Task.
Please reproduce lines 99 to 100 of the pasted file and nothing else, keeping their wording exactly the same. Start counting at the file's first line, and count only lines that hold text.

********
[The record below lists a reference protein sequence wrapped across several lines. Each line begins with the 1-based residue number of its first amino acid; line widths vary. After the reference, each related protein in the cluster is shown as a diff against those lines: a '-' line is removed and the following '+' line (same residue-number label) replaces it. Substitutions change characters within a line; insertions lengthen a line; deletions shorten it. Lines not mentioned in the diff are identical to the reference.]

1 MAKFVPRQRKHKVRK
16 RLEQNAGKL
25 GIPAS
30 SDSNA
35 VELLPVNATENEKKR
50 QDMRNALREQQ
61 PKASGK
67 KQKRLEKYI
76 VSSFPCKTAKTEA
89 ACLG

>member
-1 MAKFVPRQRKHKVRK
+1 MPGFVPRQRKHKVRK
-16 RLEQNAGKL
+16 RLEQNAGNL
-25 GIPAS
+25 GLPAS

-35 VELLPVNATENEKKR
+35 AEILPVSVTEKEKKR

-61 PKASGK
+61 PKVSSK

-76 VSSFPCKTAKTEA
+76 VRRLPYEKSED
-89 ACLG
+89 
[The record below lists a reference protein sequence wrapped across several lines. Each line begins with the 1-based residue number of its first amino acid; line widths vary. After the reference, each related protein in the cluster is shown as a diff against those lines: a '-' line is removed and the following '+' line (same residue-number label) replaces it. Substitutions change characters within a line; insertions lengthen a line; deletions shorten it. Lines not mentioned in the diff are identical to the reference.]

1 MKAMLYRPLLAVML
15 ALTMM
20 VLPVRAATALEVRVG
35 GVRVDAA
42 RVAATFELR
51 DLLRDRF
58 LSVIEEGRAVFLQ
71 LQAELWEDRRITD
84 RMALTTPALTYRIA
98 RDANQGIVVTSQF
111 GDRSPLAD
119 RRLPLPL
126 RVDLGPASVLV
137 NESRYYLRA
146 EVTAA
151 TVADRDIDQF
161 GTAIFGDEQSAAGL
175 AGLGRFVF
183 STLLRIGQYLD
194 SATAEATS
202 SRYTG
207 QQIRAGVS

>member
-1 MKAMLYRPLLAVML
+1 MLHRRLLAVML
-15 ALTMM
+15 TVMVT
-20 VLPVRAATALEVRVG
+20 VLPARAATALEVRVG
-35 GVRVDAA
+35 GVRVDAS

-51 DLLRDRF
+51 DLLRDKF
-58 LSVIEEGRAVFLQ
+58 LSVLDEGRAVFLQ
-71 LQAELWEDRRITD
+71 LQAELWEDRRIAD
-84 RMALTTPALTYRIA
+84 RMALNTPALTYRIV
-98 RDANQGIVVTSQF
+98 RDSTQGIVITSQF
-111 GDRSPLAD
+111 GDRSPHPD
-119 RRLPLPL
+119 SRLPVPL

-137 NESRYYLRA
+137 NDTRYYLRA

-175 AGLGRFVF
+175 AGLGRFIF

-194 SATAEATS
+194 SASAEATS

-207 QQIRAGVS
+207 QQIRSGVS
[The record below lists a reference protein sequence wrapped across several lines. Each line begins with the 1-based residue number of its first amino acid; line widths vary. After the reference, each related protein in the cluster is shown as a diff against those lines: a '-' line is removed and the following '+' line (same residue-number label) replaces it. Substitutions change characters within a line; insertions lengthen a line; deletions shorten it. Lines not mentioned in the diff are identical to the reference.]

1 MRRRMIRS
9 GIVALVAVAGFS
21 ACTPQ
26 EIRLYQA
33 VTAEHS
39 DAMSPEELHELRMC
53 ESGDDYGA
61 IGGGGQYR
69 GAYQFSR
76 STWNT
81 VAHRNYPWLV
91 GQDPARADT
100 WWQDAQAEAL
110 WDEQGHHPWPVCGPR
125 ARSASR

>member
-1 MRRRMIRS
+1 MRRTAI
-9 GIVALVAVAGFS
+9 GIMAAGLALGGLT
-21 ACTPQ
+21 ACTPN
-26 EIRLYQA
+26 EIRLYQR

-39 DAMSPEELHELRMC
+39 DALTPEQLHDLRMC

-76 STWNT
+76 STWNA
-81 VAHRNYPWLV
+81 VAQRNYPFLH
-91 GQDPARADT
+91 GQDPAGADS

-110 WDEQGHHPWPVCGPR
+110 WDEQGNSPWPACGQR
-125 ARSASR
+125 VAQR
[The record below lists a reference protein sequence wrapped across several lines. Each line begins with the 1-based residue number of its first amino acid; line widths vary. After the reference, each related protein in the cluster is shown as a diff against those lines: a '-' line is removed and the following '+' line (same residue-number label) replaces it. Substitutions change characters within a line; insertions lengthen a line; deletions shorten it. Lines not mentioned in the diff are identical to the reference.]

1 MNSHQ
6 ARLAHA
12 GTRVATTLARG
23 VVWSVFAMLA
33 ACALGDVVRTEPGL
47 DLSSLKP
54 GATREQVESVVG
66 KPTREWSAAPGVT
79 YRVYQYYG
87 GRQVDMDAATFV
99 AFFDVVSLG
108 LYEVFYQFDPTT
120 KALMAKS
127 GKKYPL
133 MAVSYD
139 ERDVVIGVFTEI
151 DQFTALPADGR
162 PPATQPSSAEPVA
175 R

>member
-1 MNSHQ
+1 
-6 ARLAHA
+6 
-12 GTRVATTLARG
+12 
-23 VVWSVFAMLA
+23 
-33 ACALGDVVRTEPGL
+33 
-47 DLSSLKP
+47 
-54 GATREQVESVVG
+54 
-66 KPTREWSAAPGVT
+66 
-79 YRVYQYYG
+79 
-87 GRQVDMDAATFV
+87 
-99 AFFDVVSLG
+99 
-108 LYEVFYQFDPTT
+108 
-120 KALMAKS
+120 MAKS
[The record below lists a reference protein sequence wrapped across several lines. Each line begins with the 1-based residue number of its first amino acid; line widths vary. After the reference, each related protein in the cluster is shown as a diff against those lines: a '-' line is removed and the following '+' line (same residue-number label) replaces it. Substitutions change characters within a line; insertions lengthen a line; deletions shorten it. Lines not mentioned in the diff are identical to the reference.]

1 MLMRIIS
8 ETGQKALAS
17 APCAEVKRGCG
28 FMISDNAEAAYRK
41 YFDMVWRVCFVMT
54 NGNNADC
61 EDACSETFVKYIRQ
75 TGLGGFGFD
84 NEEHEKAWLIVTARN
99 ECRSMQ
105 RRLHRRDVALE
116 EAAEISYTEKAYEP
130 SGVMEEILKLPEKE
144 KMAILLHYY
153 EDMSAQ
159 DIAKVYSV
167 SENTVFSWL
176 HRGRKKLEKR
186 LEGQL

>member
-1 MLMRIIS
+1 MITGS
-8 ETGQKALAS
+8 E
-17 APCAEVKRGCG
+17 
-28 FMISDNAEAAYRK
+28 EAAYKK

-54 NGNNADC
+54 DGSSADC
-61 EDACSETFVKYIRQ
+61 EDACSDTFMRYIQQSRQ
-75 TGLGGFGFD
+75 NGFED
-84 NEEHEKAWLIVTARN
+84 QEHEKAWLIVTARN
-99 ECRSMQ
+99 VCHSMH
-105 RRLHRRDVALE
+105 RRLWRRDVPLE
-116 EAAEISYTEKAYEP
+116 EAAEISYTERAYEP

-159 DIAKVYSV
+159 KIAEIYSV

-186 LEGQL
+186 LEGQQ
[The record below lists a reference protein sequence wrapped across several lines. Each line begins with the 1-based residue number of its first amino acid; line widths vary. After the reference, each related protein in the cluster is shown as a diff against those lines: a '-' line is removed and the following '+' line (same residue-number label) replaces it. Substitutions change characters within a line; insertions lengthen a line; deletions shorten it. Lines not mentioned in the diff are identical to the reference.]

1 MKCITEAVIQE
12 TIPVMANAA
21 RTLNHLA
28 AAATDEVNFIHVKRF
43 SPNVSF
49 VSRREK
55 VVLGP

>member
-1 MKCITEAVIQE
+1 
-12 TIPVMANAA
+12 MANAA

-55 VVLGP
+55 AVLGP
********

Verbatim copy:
+1 MRRTAI
-9 GIVALVAVAGFS